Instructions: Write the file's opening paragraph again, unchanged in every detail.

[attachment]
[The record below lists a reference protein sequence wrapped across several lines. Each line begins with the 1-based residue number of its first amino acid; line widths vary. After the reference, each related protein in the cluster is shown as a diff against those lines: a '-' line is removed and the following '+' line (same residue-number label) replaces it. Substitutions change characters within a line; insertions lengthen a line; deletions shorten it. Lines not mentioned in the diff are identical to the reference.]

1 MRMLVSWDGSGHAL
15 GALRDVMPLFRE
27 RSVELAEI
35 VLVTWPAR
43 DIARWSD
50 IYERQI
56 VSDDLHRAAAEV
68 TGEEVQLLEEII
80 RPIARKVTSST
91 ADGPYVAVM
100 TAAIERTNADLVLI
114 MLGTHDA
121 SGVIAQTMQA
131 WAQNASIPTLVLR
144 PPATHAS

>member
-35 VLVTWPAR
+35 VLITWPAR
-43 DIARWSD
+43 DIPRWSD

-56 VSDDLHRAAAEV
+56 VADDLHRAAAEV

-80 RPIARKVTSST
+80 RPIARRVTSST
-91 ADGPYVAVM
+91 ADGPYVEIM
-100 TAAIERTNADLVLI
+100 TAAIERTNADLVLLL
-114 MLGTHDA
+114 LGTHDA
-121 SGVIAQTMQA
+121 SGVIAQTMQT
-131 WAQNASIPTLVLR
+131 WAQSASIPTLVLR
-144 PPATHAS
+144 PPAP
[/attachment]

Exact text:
[The record below lists a reference protein sequence wrapped across several lines. Each line begins with the 1-based residue number of its first amino acid; line widths vary. After the reference, each related protein in the cluster is shown as a diff against those lines: a '-' line is removed and the following '+' line (same residue-number label) replaces it. Substitutions change characters within a line; insertions lengthen a line; deletions shorten it. Lines not mentioned in the diff are identical to the reference.]